Prime Minister Narendra Modi with French President Emmanuel Macron. (Photo: Twitter/@PMOIndia)
Prime Minister Narendra Modi with French President Emmanuel Macron. (Photo: Twitter/@PMOIndia)

India and France have concluded the Industrial Way Forward Agreement between Nuclear Power Corporation of India Limited (NPCIL) and French energy giant EDF taking the 2008 Agreement on the Development of Peaceful Uses of Nuclear Energy forward on the Jaitapur Nuclear Power Plant in Maharashtra.

The announcement was made in a joint statement after President Emmanuel Macron’s meeting with Prime Minister Narendra Modi on March 10. The two leaders reiterated the goal of commencing work on the project by the end of 2018.

In the joint statement issued during the state visit of the France’s President made special mention of the Jaitapur Nuclear Power Project as it has been hanging fire after the French energy giant Areva reported financial meltdown. Areva was taken over by EDF last year, but it is yet to arrive at compromise with the Nuclear Power Corporation of India Limited (NPCIL).

“The two leaders reiterated the goal of commencing works at the Jaitapur site around the end of 2018, and encouraged NPCIL and EDF to accelerate the contractual discussions in that respect,” the joint statement read.

Once installed, the Jaitapur project will be the largest nuclear power plant in the world, with a total capacity of 9.6 GW. It will contribute, in addition to renewable energy, to achieving India’s goal of 40 per cent non-fossil energy by 2030. The main bone of contention between NPCIL and EDF has been the pricing of the power units. The two leaders also deliberated upon it. “In this context, they emphasized the need for the project to generate cost-effective electricity; economical and competitive financing package from the French side; reliable, uninterrupted and continued access to guaranteed fuel supply for the lifetime of the Jaitapur Nuclear Power Plants; and collaboration on transfer of technology and cost-effective localization efforts of manufacturing in India,” the joint statement emphasised. The localization includes transfer of rights on technology and it needs to be mutually agreed.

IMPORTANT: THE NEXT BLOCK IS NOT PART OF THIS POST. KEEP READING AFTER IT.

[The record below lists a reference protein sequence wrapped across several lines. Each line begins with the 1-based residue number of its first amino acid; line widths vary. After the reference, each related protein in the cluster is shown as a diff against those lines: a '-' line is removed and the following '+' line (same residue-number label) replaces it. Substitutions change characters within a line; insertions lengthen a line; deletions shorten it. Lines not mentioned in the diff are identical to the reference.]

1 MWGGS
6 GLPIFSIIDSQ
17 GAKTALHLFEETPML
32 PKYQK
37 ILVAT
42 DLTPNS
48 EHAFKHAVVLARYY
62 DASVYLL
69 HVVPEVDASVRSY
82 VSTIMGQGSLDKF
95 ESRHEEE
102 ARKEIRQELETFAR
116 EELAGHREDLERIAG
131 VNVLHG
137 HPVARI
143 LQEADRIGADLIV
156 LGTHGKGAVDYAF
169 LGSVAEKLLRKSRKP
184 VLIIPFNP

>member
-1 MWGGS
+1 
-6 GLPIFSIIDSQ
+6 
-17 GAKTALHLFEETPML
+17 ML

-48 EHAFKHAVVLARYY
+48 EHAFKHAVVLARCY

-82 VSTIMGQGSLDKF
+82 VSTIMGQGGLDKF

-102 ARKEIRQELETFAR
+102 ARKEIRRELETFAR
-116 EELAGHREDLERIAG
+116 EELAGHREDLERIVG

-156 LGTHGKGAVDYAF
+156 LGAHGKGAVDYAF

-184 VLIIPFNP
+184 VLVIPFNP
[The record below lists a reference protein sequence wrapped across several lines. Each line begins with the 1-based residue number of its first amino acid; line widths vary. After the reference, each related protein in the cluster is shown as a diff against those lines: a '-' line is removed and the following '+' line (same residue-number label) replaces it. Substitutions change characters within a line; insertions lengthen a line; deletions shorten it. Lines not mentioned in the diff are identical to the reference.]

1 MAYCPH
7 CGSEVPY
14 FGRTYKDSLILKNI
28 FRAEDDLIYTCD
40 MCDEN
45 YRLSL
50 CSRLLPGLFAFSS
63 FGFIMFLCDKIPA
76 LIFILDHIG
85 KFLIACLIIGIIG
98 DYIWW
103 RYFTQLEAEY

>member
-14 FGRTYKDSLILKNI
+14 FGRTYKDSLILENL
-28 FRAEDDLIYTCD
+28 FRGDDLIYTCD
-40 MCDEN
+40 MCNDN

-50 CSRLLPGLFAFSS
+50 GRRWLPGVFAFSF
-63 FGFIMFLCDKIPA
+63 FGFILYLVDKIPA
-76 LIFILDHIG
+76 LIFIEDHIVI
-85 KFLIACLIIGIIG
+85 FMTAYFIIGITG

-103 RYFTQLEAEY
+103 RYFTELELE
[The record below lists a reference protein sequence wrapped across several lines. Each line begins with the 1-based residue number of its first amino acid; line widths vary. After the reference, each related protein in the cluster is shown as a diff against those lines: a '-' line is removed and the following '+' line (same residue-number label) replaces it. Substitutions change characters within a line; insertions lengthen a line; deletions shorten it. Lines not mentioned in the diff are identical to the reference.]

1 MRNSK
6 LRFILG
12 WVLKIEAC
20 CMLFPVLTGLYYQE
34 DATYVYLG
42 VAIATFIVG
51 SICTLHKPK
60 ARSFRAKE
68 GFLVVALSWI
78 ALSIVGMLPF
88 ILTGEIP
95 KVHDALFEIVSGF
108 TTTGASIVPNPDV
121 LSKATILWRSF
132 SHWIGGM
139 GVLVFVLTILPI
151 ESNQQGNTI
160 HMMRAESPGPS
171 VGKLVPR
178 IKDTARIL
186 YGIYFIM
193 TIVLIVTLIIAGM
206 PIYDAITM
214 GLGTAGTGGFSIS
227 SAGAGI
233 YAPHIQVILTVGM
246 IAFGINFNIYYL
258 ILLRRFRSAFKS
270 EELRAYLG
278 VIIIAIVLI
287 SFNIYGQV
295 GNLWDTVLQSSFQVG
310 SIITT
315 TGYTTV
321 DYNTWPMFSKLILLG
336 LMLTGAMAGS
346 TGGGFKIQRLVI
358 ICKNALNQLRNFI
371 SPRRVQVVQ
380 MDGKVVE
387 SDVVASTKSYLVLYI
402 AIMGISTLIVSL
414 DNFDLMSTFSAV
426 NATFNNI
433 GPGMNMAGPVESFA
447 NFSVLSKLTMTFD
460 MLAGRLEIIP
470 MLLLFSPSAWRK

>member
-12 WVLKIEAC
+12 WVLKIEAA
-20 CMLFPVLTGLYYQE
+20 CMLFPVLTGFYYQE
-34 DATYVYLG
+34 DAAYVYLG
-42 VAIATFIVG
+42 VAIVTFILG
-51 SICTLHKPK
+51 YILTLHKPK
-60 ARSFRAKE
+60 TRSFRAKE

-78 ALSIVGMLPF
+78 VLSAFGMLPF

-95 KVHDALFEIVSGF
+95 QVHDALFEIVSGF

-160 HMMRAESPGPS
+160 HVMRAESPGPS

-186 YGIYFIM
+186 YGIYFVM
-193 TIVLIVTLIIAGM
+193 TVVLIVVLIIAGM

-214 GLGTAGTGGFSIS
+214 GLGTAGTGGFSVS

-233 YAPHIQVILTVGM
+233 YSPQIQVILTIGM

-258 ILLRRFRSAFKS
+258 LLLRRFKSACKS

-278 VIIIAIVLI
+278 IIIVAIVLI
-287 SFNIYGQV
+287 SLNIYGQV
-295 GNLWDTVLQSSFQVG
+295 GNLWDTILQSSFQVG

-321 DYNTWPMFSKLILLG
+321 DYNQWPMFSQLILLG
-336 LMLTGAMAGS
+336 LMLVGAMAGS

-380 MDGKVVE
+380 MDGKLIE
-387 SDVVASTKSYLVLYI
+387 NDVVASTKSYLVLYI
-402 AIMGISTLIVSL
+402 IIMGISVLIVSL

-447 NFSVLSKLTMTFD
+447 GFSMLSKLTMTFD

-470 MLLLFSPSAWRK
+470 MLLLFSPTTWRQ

During the negotiations with the NPCIL, the French side has also raised concerns about the civil liability regime in India. However, these differences seemed to have been ironed out in the delegation-level talk. “They welcomed the understanding shared by the two parties on the enforcement of India’s rules and regulations on Civil Liability for Nuclear Damages applicable to the Jaitapur project,” said the joint statement. The understanding is based on the Civil Liability for Nuclear Damage Act 2010, the Civil Liability for Nuclear Damage Rules 2011, and compliance of India’s rules and regulations with the Convention on Supplementary Compensation for Nuclear Damage, ratified and notified to the IAEA.

The Government of India has set up Rs 1,500-crore nuclear insurance pool. It was put in place by the Department of Atomic Energy (DAE) in June 2015 and set up by General Insurance Company and other insurance companies. It provides insurance coverage to operators and suppliers for any nuclear liability towards the third party under the Civil Liability of Nuclear Damage Act, 2010.

The leaders welcomed the regular engagement between their atomic energy organizations and their growing collaboration in mutually beneficial scientific and training activities related to the peaceful uses of nuclear energy and particularly the cooperation between CEA/INSTN and DAE/GCNEP. They also appreciated the long-standing relations and continuing interactions between their nuclear regulatory authorities – India’s Atomic Energy Regulatory Board (AERB) and France’s Autorité de sûretéNucléaire (ASN) – which have facilitated sharing of valuable experiences, best practices and developments related to nuclear safety and regulatory issues.